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This page contains a selection of the most interesting projects I had the opportunity to work on during my career.


You can initially scroll through some of my projects at Dolby, like our solution for generating personalized audio profiles optimized for your head and ear anatomy (PHRTF), my work on speech analytics, or the pair of headphones I built for gaze tracking.

Or you can read about my main research project at MIT, where I developed a noninvasive technology to monitor intracranial pressure in patients with brain injury. 


If you scroll to the very end, you will see a few images from my PhD thesis, dedicated to the development of a wearable device to monitor the fetus during pregnancy.   

Dolby Atmos Personalized Rendering @ Dolby Labs

I led the development of the computer vision and generative AI components of the Dolby Personalized Rendering, and shaped the scientific and algorithmic strategy of the entire research pipeline, from inception to final product.

Dolby Atmos Personalized Rendering uses a personalized HRTF (PHRTF) that is totally unique to your physique, to give you the most accurate spatial experience possible.


The PHRTF generation is obtained through a mobile capture of your head, that is processed to extract relevant anthropometric information of your ears, head, and torso. The anthropometric information is then converted into a personalized sound profile that is optimized for your physique. 

Dolby Atmos Personalized Rendering was released to the public in March 2022.


Speech Analytics for (2020-2022) @ Dolby Labs
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I led the team that developed and released a collection of algorithms for speech analysis, such as speaker diarization (segment audio and identify who speaks when), speaker identification (detect if and when a speaker participates in a conversation), speech emotion recognition (quantify emotion from speech), and speech content analysis (extract topic of conversation).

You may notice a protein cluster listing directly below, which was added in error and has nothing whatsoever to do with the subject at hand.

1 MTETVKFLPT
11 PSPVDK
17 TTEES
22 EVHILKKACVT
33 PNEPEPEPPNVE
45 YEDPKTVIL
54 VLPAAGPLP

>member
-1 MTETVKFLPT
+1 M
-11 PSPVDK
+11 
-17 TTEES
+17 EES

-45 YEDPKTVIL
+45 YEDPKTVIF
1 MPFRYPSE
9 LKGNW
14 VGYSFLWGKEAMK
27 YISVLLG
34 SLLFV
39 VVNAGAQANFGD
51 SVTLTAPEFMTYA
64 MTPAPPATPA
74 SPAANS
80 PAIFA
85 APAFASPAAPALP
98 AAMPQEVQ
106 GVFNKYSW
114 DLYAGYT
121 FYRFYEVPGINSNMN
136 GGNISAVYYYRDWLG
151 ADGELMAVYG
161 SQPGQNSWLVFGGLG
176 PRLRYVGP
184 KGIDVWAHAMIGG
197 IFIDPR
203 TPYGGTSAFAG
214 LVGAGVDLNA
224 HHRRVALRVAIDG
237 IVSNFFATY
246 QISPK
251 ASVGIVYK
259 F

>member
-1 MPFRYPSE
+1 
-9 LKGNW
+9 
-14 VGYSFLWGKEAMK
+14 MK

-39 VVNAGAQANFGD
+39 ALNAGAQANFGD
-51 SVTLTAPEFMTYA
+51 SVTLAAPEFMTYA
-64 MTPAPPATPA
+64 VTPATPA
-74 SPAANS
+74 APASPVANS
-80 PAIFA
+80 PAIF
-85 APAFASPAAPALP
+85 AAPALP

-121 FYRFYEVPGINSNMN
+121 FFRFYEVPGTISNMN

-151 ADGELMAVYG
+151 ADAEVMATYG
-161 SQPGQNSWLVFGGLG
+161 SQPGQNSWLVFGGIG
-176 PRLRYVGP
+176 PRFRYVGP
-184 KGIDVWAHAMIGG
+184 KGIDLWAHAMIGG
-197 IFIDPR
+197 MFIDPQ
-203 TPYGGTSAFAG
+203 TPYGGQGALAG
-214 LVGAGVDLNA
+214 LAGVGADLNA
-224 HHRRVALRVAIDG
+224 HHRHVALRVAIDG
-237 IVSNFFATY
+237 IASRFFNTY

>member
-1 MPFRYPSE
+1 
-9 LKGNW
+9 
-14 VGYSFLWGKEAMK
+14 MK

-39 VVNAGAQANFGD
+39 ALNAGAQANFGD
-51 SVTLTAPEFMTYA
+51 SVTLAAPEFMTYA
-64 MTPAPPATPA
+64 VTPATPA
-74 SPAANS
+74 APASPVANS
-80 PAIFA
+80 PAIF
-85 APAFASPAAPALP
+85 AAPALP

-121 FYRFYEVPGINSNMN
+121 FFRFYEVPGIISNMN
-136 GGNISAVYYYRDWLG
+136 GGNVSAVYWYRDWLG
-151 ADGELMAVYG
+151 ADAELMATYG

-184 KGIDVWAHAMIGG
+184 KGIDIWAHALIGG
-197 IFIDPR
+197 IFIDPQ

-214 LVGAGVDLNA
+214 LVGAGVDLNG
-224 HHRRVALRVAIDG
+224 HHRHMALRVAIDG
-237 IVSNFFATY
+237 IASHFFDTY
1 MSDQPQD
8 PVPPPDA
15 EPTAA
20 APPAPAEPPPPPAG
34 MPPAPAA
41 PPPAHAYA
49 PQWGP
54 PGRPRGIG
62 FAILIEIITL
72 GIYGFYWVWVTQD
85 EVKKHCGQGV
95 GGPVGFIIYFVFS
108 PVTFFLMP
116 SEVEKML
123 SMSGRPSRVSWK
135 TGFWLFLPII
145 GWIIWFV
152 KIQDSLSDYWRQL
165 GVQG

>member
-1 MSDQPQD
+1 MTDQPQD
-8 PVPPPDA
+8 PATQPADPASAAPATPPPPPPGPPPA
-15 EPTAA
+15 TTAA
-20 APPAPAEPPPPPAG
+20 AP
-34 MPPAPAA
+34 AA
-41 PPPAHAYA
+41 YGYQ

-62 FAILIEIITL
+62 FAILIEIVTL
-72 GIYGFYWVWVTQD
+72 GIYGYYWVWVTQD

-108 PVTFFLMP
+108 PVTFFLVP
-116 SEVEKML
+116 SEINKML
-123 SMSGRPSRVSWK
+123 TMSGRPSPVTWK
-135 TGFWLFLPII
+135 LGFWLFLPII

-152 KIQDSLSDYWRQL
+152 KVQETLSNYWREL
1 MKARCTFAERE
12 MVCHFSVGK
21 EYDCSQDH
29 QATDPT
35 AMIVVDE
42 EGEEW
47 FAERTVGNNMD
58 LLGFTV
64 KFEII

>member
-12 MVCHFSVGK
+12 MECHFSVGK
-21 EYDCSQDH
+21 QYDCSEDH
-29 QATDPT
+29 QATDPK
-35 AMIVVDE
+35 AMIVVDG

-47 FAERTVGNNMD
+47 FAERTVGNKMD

The algorithms are part of the Speech Analytics API, one of the offerings of the Media APIs. Internal comparative analysis showed that Dolby diarization algorithm is one of the best performing algorithms for audio speaker diarization on the market. 

Headphones for gaze tracking (2019) @ Dolby Labs

I led the development of a pair of headphones for gaze tracking. The headphones are capable to decode gaze information using EOG measurement, leveraging foam-based electrodes on the cuff. The recorded EOG signal is then processed to generate real time gaze information, with no need of cameras  facing the user or dedicated eye-tracking hardware.  

The prototype was selected as the most innovative technology at Dolby IdeaQuest (internal competition for innovation) in 2019. 

Noninvasive brain monitoring (2013-2018) @ MIT

During my years as postdoctoral affiliate and research scientist at MIT, I developed a noninvasive technique for intracranial pressure estimation. 

I developed a lumped-parameter model to describe brain cerebrovascular behavior and a data acquisition system to collect data from neurosurgery intensive care units. I also designed and implemented a real time signal processing pipeline to acquire physiological signals, filter them, reject noisy sections, and estimate intracranial pressure using arterial blood pressure and cerebral blood flow velocity waveforms.


The technology was tested and deployed to two hospitals of the Boston area (Boston Children’s Hospital and Boston Medical Center).


My research work was featured by MIT News in August 2019.

Wearable fetal ECG monitor (2010-2013) @ Politecnico di Milano and MIT

During my PhD at Politecnico di Milano and MIT, I ideated, designed, and built a wearable device for fetal monitoring, with joint hardware/algorithm development.


I designed and engineered wearable sensors, and analog and digital electronics for fetal ECG measurement, conditioning, and transmission. I also developed digital algorithms for fetal ECG extraction, analysis, and classification. 

The device was tested and validated on a population of patients with IUGR (Intra Uterine Growth Restrictions) at Ospedale Federico II in Naples, Italy. 

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